BRAIG, KARL VON BORROMAEO: German Roman Catholic; b. at Kanzach (a village near Buchau, 30 m. s.w. of Ulm) Feb. 10, 1853. He was educated at the University of Tübingen (Ph.D., 1877), where he was instructor in dogmatic theology in 1879-83, and was parish priest at Wildbad and district inspector of schools, except for tours of Austria, Germany, France, Italy, and England, from 1883 to 1893. In the latter year he was appointed associate professor of apologetics and dogmatics at the University of Freiburg, and four years later was promoted to his present position of full professor of the same subjects. He is also director of the dogmatic seminar in the university, and has written Zukunftsreligion des Unbewussten (Freiburg, 1882); Kunst des Gedankenlesens (Frankfort, 1886); Encyklopädie der theoretischen Philosophie (Stuttgart, 1886); Gottesbeweis oder Gottesbeweise? (1888); Apologie des Christentums (Freiburg, 1889); La Matière (Paris, 1891); Die Freiheit der philosophischen Forschung (Freiburg, 1894); Vom Denken (1896); Vom Sein (1896); Vom Erkennen (1897); Leibniz, sein Leben und die Bedeutung seiner Lehre (Frankfort, 1901); Zur Erinnerung an Franz Xavier Krauss (Freiburg, 1902); Wesen des Christentums (1903); and Der Papst und die Freiheit (1903).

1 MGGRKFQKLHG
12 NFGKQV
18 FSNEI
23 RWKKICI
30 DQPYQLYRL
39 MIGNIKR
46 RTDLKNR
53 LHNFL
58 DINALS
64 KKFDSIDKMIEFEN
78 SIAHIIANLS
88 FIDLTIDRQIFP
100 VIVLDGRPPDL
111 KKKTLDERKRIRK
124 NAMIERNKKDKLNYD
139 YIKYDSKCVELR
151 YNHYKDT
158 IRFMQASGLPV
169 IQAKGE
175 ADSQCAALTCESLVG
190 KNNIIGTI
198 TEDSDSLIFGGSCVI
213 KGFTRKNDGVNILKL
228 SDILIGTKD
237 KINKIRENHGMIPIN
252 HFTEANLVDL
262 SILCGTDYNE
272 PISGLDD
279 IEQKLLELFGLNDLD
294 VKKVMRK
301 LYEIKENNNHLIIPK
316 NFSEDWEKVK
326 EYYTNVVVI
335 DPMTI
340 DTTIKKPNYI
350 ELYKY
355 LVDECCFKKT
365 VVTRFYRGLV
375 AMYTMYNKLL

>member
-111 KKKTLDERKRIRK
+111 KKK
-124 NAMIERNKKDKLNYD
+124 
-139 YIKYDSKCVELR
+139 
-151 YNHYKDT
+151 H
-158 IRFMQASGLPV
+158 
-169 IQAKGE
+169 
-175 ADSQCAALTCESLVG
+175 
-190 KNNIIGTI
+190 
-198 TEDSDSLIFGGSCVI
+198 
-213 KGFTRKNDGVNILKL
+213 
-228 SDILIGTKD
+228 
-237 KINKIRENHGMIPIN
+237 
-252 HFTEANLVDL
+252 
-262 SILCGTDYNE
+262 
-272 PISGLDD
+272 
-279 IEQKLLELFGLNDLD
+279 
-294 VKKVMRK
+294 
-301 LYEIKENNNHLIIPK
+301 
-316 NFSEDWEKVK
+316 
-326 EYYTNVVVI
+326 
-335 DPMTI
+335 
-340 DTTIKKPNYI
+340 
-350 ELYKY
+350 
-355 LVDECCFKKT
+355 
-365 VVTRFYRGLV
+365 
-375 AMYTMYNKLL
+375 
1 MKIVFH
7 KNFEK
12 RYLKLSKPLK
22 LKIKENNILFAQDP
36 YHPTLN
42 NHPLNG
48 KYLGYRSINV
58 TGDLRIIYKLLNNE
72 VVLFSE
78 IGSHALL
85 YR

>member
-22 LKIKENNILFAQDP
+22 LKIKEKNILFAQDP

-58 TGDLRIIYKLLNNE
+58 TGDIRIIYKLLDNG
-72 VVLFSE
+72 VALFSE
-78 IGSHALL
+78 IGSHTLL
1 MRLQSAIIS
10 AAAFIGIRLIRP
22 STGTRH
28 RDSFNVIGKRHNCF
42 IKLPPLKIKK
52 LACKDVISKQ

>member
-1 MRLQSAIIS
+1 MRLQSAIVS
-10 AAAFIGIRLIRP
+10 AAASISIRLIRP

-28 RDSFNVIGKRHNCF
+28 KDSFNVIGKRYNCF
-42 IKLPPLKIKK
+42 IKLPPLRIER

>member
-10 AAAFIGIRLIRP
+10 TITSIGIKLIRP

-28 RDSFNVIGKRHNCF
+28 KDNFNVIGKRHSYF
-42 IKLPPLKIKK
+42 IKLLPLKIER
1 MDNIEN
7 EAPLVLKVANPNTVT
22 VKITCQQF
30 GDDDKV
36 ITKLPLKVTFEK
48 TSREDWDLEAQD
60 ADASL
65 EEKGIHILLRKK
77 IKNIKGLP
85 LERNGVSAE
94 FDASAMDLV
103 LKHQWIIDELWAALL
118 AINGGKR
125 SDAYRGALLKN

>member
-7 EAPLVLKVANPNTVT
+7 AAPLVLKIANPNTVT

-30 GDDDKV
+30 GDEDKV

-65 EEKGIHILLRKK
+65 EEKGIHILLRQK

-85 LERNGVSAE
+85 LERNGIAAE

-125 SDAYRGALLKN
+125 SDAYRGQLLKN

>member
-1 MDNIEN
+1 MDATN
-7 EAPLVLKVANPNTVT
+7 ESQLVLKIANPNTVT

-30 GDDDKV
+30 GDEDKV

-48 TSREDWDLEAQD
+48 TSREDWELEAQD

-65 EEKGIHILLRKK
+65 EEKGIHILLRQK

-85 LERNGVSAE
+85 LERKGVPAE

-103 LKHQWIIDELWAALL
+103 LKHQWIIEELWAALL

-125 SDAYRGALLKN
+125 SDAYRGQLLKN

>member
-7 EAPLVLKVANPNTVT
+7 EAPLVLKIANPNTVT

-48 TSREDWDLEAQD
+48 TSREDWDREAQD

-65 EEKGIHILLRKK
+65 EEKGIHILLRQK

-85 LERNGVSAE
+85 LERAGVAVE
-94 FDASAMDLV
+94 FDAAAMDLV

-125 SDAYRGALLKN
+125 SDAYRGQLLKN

BRAINERD, DAVID: Missionary to the American Indians; b. at Haddam, Conn., Apr. 20, 1718; d. at the home of Jonathan Edwards (to whose daughter Jemima he was engaged), Northampton, Mass., Oct. 9, 1747. He entered Yale College in 1739 and was expelled in his junior year; it was the time of the Great Awakening and Brainerd, who was "sober and inclined to melancholy" from childhood, sympathized with the "New Lights" (Whitefield, Tennent, and their followers); he attended their meetings when forbidden to do so, and criticized one of the tutors as having "no more grace than a chair"; as a consequence he was expelled. He was licensed at Danbury, Conn., July 29, 1742; was approved as a missionary by the New York correspondents of the Society in Scotland for Propagating Christian Knowledge, Nov. 25, 1742, and labored among the Indians at Kaunaumeek (Brainerd, Rensselaer County, N. Y., 18 m. s.e. of Albany) Apr., 1743–Mar., 1744; was ordained as a missionary at Newark, N. J., June 12, 1744; ten days later began work at what was intended to be his permanent station, at the forks of the Delaware, near Easton, Penn.; in October he visited the Indians on the Susquehanna, and June 19, 1745, began to preach at Crossweeksung (Crosswick, 9 m. s.e. of Trenton), the scene of his greatest success. His life among the Indians was one of hardship and suffering borne with heroic fortitude and self-devotion; his health gave way under the strain and he relinquished the work, Mar. 20, 1747, dying from consumption. The portions of his diary dealing with his work at Crossweeksung (June 19–Nov. 4, 1745, and Nov. 24, 1745–June 19, 1746) were published before his death, by the commissioners of the Society (Mirabilia dei inter Indicos: or the rise and progress of a remarkable work of grace among a number of the Indians in the provinces of New Jersey and Pennsylvania; and Divine Grace Displayed: or the continuance and progress of a remarkable work of grace, etc., both published at Philadelphia, 1746, and commonly known as "Brainerd's Journal"). All of his papers, including an account of his early life and the original copy of his diary, were left with Jonathan Edwards, who prepared An Account of the Life of the Late Rev. David Brainerd (Boston, 1749), omitting the parts of the diary already published. The life and diary entire, with his letters and other writings, were edited by S. E. Dwight (New Haven, 1822) and by J. M. Sherwood (New York, 1884). His place as missionary was taken, at his request, by his brother John (b. at Haddam, Conn., Feb. 28, 1720; d. at Deerfield, N. J., Mar. 18, 1781). He was graduated at Yale, 1746. His work was hindered by disputes about title to Indian lands, war, and opposition from the Quakers; he was dismissed by the Society in Scotland in 1755, reengaged in 1756, again dismissed in 1757, and again asked to return in 1759; the funds provided by the Society and by the Synod of New York and New Jersey were insufficient, and he gave freely from his own scanty means; he served the whites no less faithfully than the Indians and was at the same time both foreign and home missionary; after 1777 he had charge of a church at Deerfield. Consult his life by Thomas Brainerd (Philadelphia, 1865).
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